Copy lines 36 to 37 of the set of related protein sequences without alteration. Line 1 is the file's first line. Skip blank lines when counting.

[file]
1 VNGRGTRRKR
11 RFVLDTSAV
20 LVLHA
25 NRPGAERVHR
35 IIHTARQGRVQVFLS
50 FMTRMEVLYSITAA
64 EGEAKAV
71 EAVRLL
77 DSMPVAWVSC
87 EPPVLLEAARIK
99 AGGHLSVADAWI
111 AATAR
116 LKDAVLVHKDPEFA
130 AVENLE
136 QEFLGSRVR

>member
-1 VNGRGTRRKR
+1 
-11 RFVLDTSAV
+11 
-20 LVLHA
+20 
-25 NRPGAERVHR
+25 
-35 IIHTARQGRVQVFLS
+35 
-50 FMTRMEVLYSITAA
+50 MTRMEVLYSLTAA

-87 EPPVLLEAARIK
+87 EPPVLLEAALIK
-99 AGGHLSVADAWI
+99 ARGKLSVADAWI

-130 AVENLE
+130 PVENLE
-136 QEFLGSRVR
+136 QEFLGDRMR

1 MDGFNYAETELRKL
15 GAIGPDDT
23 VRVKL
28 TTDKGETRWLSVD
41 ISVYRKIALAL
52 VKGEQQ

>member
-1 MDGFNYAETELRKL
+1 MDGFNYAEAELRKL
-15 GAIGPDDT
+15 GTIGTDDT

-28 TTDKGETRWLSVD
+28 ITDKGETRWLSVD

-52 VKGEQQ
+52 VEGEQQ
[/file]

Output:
+136 QEFLGDRMR

1 MDGFNYAETELRKL